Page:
A test of same-sex civil rights

Related site: Vermont Freedom to Marry Task Force

Gina Smith, left, and Heidi Norton, framed in a mirror in their Northampton living room Wednesday, are among seven gay and lesbian couples in Massachusetts who have filed suit against the state seeking the right to marry. JERREY ROBERTS photo

By STACEY SHACKFORD, Daily Hampshire Gazette Staff Writer
Thursday, April 12, 2001 -- (NORTHAMPTON) - Like many parents, Gina Smith and Heidi Norton of Northampton fret over their children's health and sock away money for college. But because they are a lesbian couple, their family is legally less secure than heterosexual married parents.

Norton and Smith joined six other couples from across Massachusetts Wednesday in filing a lawsuit against the state, saying the practice of denying same-sex couples the right to marry is unconstitutional.

Filed in Suffolk Superior Court by the Boston-based Gay and Lesbian Advocates and Defenders, the lawsuit is potentially ground-breaking, many lawyers say.

Mary Bonauto, civil rights director for GLAD, was one of three attorneys who successfully defended gay civil unions in Vermont's highest court in the landmark case Baker vs. Vermont.

"This is an issue that has been percolating for years. Vermont has certainly raised hopes," Bonauto said in a telephone interview Wednesday.

"Massachusetts has a very proud tradition of supporting civil rights," added Bonauto. "We think this is a good time and a good place."

In December 1999, the Vermont Supreme Court ruled unanimously that same-sex couples are entitled to the same benefits and protections as heterosexual married couples. That case spawned the Civil Union Bill, which created a special semi-married status for same-sex couples.

Bonauto said since that law took effect last summer, about 1,700 couples from more than 40 states have come to Vermont for civil unions, including more than 100 couples from Massachusetts.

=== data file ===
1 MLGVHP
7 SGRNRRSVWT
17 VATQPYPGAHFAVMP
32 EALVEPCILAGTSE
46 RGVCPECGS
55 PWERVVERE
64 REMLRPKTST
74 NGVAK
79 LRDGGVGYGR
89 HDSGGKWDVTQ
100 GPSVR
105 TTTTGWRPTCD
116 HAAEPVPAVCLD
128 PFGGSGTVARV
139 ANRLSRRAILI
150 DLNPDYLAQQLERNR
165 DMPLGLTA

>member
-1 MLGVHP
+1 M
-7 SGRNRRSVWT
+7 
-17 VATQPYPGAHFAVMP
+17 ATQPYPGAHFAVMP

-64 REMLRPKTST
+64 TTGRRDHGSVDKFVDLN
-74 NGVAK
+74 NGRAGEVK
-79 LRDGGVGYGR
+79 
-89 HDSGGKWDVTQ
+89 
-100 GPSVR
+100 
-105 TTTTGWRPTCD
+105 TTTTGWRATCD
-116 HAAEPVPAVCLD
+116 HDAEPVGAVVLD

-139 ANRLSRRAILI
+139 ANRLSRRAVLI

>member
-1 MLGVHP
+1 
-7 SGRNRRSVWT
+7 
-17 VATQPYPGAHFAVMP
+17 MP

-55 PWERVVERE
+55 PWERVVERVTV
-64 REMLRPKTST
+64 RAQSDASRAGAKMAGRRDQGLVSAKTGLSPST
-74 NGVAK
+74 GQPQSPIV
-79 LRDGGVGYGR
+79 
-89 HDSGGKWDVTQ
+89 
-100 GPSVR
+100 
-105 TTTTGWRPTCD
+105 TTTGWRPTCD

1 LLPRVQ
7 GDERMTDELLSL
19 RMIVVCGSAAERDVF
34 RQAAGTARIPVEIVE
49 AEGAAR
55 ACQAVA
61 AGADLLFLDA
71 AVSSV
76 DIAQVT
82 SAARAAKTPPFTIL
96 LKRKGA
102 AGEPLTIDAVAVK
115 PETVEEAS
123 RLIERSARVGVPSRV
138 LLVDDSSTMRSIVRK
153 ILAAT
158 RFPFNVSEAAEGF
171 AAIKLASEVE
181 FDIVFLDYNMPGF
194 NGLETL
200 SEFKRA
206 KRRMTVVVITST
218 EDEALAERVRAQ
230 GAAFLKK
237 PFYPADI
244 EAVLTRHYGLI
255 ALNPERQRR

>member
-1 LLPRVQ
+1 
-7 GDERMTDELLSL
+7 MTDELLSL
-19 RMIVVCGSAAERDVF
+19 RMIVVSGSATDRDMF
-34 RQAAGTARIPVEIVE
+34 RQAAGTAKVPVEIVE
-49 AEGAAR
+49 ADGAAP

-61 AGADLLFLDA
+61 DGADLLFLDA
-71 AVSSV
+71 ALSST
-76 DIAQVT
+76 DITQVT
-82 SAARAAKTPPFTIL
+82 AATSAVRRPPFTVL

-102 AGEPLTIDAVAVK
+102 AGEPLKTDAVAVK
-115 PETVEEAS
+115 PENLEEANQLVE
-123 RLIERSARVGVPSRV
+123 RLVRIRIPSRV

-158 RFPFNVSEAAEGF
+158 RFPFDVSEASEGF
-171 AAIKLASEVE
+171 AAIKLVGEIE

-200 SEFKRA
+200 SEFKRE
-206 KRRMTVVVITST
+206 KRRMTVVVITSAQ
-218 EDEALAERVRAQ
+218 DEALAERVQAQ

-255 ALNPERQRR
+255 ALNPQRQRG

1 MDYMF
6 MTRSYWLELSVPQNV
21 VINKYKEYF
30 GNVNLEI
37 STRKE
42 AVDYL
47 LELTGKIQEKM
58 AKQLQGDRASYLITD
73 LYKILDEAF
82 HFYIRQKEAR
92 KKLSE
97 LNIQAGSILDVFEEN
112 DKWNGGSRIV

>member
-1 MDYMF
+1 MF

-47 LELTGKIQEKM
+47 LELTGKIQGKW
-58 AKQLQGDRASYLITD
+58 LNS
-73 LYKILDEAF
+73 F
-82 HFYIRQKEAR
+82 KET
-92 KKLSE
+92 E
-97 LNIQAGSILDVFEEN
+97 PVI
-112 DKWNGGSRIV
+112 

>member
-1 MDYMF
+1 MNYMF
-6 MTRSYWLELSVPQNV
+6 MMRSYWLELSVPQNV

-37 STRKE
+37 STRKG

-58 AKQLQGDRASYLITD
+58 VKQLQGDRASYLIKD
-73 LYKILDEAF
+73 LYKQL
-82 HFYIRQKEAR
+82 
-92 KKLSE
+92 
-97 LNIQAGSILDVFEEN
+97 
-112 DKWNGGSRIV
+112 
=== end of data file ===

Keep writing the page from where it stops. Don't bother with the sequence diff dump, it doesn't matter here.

But civil unions generally are not legally recognized in other states.

In Massachusetts, legislation entitled "An Act Relative To Marriage" has been filed in the House of Representatives to ensure such civil unions would not be recognized. State Rep. John Rogers, D-Norwood, filed the bill, which defines marriage to exclude same-sex couples.

The bill states, in part: "A marriage is a civil contract and shall be defined as a legal relationship between one man and one woman who consent to take each other exclusively as husband and wife..... Any other relationship shall not be recognized as a marriage or its legal equivalent."

Bonauto said she hopes Massachusetts will take the issue a step further than Vermont has by allowing gay couples to join in marriage, which is legally recognized in all states.

Bonauto said government-sanctioned marriage is an important right because it is a gateway to hundreds of responsibilities, benefits and protections the law provides.

A couple presses the issue

In an interview Wednesday in their home, Norton and Smith said they joined the GLAD suit in part because of concerns about their children, Avery, 5, and Quinn, 1.